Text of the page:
High Turnover Costs

The turnover rate for QA testers is difficult to distill into an industry-wide statistic, but in my own experience, you can expect your testing engineer’s tenure to last about three years, on average. This is acceptable enough, but it doesn’t come without some investment from the management’s side; a range of companies experience shorter employment cycles, especially with QAs who view their role as a transient, in-between job. Add that to the average cost of hiring being more than $4,000, (the amount goes up if you take into account the full cost of onboarding and training) and it’s hardly surprising that galvanizing a good employee retention strategy is crucial to your organization's success.

If you have adopted the DevOps practice to boost collaboration, speed and efficiency, you can’t afford to lose good QA testing engineers. But if you are experiencing high tester turnover, the information below may provide some insight as to why — and how to stop it. Your testers may be experiencing low job satisfaction that, with a little bit of effort on your end, may be completely reversible.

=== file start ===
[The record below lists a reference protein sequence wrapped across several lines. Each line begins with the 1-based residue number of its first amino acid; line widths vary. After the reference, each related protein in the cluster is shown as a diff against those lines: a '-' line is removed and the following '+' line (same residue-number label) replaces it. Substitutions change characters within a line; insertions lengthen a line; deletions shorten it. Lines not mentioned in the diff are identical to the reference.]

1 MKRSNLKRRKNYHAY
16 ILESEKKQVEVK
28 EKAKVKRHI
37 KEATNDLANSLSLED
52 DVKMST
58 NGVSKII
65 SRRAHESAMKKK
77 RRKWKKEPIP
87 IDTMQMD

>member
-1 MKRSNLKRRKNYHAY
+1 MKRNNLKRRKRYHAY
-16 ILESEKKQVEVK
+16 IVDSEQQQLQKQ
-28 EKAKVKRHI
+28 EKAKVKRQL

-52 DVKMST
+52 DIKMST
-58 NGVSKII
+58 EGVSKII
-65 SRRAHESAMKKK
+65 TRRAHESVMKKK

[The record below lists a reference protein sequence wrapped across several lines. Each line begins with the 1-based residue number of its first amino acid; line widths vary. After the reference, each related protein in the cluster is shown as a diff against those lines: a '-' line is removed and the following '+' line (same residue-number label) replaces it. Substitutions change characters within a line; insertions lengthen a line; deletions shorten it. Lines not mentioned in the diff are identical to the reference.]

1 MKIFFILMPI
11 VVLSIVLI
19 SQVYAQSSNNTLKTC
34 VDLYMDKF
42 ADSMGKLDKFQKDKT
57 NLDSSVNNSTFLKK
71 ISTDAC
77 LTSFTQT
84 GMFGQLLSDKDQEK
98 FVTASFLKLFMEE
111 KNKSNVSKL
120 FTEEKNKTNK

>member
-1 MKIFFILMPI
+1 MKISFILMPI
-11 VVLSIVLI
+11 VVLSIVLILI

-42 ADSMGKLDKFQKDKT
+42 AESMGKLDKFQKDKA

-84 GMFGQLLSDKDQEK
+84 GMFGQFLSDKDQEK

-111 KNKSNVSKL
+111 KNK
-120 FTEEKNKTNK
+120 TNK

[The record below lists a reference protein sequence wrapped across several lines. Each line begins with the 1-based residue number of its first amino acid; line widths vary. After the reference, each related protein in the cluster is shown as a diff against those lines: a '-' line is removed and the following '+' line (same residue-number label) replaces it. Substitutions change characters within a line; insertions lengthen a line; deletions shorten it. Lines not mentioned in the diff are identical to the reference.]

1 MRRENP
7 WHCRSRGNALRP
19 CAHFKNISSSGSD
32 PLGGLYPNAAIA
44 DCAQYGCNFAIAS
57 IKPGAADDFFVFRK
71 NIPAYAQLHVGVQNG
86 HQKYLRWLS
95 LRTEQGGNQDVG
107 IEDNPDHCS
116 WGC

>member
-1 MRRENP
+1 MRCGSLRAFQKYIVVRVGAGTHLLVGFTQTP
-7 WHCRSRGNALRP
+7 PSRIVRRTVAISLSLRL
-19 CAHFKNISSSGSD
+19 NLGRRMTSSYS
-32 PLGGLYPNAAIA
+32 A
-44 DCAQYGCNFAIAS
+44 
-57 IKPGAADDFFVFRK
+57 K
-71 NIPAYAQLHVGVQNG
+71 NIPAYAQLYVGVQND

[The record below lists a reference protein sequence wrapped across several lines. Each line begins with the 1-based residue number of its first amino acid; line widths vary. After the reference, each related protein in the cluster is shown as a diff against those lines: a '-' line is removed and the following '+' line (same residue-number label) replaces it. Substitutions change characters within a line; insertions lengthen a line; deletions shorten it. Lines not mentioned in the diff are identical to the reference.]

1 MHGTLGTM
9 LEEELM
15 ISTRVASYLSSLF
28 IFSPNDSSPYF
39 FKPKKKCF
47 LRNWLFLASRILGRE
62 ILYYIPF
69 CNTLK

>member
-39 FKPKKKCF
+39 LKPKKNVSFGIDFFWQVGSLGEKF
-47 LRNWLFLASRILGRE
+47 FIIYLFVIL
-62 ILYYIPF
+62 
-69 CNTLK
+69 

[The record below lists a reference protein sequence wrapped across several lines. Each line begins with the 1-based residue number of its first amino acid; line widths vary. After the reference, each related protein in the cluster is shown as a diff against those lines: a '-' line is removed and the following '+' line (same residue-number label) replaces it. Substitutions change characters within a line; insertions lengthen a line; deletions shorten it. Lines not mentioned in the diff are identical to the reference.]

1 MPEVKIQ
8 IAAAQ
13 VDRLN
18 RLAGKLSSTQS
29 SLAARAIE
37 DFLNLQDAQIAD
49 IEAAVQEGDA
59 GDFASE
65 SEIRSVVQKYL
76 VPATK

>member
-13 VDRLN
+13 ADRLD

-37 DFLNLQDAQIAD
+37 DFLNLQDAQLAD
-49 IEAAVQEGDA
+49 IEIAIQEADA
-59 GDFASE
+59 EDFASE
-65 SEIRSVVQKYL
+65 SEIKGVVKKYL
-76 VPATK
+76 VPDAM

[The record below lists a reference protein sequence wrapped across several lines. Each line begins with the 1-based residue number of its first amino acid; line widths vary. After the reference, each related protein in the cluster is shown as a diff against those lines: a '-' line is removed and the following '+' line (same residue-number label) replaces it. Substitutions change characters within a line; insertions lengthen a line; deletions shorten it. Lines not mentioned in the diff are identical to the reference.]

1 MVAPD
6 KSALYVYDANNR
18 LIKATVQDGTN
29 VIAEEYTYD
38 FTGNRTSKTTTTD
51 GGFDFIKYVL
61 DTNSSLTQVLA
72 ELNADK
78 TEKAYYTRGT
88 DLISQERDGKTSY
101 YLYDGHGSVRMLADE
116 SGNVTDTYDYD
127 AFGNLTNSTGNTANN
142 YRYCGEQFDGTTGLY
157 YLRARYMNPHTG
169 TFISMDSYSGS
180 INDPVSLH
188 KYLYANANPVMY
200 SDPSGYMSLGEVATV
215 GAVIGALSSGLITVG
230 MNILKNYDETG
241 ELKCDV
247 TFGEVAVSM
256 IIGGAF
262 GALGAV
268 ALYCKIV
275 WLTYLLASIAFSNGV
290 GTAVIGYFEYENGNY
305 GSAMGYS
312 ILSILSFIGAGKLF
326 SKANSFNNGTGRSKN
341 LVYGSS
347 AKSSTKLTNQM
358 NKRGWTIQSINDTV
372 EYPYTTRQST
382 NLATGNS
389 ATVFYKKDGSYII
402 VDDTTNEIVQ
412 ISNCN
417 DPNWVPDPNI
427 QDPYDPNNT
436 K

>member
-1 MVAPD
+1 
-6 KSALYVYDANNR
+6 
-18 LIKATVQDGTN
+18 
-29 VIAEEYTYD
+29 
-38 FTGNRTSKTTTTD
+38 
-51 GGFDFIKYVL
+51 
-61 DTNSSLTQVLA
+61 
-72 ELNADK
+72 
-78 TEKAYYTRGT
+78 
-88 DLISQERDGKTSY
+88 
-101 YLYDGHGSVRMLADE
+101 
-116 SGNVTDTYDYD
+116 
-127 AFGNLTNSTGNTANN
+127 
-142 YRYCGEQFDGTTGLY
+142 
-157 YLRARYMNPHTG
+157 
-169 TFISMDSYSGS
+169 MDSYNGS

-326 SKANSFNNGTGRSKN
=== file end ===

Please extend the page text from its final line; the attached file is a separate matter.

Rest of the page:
Stuck In A Career Rut

If testers aren’t given proper training to improve their technical skills (a must in the DevOps practice), such as automation, performance and security testing, they’ll remain trapped as manual testers for far too long. The low learning curve doesn’t just make people feel bored, it also robs them of meaningful growth opportunities to become QA leads, test managers or project test coordinators. Without a corporate ladder to climb, they’ll either stay in the same spot without adding any growing value to your company or simply quit when the right opportunity knocks on the door.

The Money Factor

A number of companies keep testers in the same positions because they don’t want to raise salaries and compensate for management roles. Predictably, this practice encourages some testers to quit more often as a way of obtaining faster salary increases. If they can’t get a salary hike through the company’s typical channels for evaluating the employee’s performance, such as annual appraisals, customer and peer feedback and overall quality of work, don’t be surprised if they jump ship.